A graduate with a qualification in primary school teaching obtained in 2015, Juliet has struggled to date to get a formal job. Going to school and having a formal qualification is yet to make her dream of having a job as a teacher come true. She has had to turn to her sewing machine, and to buying and selling goods in order to sustain her family, put food on the table, provide clothing, pay hospital bills and school fees. Amid the covid-19 pandemic, Juliet turned to cloth mask-making to make ends meet to raise money for her girl child’s unpaid school fees, and in order to put food on the table. She joins many Zambians working tirelessly to meet the growing demand of personal protection equipment to prevent the further spread of the corona virus.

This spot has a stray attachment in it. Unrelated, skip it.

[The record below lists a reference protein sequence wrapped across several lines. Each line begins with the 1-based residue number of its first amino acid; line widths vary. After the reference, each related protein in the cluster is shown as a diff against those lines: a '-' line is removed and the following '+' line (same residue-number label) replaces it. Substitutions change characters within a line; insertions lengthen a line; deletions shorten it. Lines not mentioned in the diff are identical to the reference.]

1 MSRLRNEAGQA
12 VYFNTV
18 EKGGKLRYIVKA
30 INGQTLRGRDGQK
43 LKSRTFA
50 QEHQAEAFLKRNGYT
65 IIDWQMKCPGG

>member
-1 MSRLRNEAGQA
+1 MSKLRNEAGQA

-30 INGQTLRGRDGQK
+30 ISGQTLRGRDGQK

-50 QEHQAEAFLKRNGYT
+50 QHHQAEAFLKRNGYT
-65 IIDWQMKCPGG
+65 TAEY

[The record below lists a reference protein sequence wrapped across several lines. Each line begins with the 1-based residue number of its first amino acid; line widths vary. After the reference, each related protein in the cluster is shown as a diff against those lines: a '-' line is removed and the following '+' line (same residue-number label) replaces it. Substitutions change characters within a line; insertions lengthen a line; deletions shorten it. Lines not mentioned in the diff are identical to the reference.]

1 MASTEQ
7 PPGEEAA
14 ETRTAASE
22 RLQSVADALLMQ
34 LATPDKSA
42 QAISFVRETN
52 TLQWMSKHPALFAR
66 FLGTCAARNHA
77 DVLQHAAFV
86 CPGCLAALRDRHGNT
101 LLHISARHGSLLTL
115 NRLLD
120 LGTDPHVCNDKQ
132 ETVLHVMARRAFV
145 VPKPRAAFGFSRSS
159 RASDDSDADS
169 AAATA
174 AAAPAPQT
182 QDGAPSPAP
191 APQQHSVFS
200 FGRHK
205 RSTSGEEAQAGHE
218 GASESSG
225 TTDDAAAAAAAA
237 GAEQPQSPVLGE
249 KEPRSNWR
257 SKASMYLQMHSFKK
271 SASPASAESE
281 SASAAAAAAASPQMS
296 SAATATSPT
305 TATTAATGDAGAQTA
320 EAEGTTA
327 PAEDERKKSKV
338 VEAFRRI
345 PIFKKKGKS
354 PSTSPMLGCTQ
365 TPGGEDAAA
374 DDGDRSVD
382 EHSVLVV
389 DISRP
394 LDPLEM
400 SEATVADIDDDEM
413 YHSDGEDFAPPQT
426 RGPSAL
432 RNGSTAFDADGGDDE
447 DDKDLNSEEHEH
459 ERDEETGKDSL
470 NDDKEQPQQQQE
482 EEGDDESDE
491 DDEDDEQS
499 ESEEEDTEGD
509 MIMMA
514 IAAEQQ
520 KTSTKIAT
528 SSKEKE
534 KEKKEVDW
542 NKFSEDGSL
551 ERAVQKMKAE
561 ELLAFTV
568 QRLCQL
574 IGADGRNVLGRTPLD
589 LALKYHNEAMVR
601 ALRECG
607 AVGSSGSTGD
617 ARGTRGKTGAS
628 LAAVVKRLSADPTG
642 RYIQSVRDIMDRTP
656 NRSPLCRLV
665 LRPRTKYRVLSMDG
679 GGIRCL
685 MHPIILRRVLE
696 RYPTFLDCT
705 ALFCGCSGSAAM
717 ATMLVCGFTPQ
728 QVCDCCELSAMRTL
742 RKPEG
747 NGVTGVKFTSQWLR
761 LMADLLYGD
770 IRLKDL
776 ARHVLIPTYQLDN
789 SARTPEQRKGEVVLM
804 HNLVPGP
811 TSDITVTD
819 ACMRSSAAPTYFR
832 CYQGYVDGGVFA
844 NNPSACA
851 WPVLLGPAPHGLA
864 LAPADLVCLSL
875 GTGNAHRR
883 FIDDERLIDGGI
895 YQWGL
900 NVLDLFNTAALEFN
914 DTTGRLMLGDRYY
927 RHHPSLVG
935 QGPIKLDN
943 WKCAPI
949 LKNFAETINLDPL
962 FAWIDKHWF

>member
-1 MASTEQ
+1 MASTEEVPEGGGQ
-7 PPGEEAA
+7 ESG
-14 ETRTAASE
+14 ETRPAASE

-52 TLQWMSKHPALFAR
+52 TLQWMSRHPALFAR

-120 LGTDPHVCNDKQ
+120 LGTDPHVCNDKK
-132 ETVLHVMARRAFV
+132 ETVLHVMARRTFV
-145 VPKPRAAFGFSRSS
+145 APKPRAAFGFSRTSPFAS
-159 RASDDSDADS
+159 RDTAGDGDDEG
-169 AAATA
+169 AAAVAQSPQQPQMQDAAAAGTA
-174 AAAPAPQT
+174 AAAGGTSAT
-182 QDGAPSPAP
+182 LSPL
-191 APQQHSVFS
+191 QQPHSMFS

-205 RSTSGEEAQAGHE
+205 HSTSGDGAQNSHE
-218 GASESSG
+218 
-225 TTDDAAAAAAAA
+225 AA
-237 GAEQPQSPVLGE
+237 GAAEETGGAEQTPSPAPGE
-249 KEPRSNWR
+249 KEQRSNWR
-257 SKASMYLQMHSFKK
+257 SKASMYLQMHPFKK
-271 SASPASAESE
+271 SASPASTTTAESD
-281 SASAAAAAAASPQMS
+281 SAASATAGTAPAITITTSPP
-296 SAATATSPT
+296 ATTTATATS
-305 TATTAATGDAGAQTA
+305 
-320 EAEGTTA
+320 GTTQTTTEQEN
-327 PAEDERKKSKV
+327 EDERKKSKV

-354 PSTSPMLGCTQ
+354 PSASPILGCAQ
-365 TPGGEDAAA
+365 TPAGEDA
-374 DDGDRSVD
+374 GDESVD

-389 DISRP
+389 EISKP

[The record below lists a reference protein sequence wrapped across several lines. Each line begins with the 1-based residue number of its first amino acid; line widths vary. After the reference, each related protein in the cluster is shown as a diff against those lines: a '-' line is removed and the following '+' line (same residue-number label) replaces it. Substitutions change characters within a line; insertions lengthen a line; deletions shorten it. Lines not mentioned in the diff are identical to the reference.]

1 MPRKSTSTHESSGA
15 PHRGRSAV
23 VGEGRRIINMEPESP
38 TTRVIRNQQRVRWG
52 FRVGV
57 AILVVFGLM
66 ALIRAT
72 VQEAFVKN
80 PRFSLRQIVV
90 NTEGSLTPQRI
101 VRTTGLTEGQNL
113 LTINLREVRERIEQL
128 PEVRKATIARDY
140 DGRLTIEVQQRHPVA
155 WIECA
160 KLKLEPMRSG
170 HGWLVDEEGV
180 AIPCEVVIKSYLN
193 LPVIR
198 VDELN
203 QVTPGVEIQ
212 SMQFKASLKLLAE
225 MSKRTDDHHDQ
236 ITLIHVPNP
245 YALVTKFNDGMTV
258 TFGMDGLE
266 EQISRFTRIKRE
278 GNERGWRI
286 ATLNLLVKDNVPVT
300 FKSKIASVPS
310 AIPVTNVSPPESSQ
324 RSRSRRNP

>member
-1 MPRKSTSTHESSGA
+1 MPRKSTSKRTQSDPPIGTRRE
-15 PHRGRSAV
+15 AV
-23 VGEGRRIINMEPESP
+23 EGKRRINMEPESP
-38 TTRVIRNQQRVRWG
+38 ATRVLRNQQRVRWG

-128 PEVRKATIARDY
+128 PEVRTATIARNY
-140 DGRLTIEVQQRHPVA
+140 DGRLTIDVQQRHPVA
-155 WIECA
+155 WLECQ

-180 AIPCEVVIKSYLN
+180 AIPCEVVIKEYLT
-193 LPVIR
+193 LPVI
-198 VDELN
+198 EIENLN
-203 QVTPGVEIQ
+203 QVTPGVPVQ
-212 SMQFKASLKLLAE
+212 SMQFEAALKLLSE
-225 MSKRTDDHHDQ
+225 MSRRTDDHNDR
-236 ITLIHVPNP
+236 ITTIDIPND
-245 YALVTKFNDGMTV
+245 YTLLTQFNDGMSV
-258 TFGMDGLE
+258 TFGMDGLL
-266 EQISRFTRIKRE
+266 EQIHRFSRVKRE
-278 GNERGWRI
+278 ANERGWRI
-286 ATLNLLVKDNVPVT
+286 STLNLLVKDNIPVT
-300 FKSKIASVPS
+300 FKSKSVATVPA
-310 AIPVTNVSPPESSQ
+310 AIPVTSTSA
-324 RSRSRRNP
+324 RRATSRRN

Juliet narrates: “cloth mask-making has really helped me raise funds to pay for my daughter’s school fees once schools open and it has really helped me put food on the table”.

Like many, Juliet’s story dipicts a long standing job crisis faced by many Zambian graduates, their struggles, and spirit of resistance.

When in government, job creation and free education will constitute major priority areas of the Socialist Party (SP).

The worker and the poor Zambians are at the heart of SP’s revolution, its struggle, and emancipation agenda.

Viva to more Jobs under the SP government!

Socialist Party Women’s League.